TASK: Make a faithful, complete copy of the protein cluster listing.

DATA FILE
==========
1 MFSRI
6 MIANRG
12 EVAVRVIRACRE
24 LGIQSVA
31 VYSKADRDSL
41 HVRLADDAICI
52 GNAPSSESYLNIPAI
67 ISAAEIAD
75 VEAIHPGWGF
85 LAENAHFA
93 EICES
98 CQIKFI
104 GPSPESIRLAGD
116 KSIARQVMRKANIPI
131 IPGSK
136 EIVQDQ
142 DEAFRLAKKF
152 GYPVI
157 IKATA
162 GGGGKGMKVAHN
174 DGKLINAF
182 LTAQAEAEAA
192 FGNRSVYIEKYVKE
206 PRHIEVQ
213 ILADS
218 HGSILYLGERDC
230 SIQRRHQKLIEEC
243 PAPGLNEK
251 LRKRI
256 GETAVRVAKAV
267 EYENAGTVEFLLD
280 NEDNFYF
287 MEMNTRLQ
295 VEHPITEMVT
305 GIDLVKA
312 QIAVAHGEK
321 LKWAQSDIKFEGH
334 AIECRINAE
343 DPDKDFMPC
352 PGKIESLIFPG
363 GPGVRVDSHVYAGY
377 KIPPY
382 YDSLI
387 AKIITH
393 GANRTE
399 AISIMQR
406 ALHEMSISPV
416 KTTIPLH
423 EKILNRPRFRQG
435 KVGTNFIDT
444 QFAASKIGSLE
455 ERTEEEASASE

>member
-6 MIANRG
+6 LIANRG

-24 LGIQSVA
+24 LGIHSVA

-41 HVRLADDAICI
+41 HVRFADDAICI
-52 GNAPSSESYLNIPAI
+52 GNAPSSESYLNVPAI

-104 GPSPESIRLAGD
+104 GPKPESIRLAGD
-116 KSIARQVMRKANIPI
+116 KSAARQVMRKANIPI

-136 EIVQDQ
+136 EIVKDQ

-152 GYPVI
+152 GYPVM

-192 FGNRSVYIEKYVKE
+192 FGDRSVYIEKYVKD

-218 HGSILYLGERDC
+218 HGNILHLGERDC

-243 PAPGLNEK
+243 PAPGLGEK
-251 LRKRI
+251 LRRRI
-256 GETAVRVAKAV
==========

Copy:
1 MFSRI
6 MIANRG
12 EVAVRVIRACRE
24 LGIQSVA
31 VYSKADRDSL
41 HVRLADDAICI
52 GNAPSSESYLNIPAI
67 ISAAEIAD
75 VEAIHPGWGF
85 LAENAHFA
93 EICES
98 CQIKFI
104 GPSPESIRLAGD
116 KSIARQVMRKANIPI
131 IPGSK
136 EIVQDQ
142 DEAFRLAKKF
152 GYPVI
157 IKATA
162 GGGGKGMKVAHN
174 DGKLINAF
182 LTAQAEAEAA
192 FGNRSVYIEKYVKE
206 PRHIEVQ
213 ILADS
218 HGSILYLGERDC
230 SIQRRHQKLIEEC
243 PAPGLNEK
251 LRKRI
256 GETAVRVAKAV
267 EYENAGTVEFLLD
280 NEDNFYF
287 MEMNTRLQ
295 VEHPITEMVT
305 GIDLVKA
312 QIAVAHGEK
321 LKWAQSDIKFEGH
334 AIECRINAE
343 DPDKDFMPC
352 PGKIESLIFPG
363 GPGVRVDSHVYAGY
377 KIPPY
382 YDSLI
387 AKIITH
393 GANRTE
399 AISIMQR
406 ALHEMSISPV
416 KTTIPLH
423 EKILNRPRFRQG
435 KVGTNFIDT
444 QFAASKIGSLE
455 ERTEEEASASE

>member
-6 MIANRG
+6 LIANRG

-24 LGIQSVA
+24 LGIHSVA

-41 HVRLADDAICI
+41 HVRFADDAICI
-52 GNAPSSESYLNIPAI
+52 GNAPSSESYLNVPAI

-104 GPSPESIRLAGD
+104 GPKPESIRLAGD
-116 KSIARQVMRKANIPI
+116 KSAARQVMRKANIPI

-136 EIVQDQ
+136 EIVKDQ

-152 GYPVI
+152 GYPVM

-192 FGNRSVYIEKYVKE
+192 FGDRSVYIEKYVKD

-218 HGSILYLGERDC
+218 HGNILHLGERDC

-243 PAPGLNEK
+243 PAPGLGEK
-251 LRKRI
+251 LRRRI
-256 GETAVRVAKAV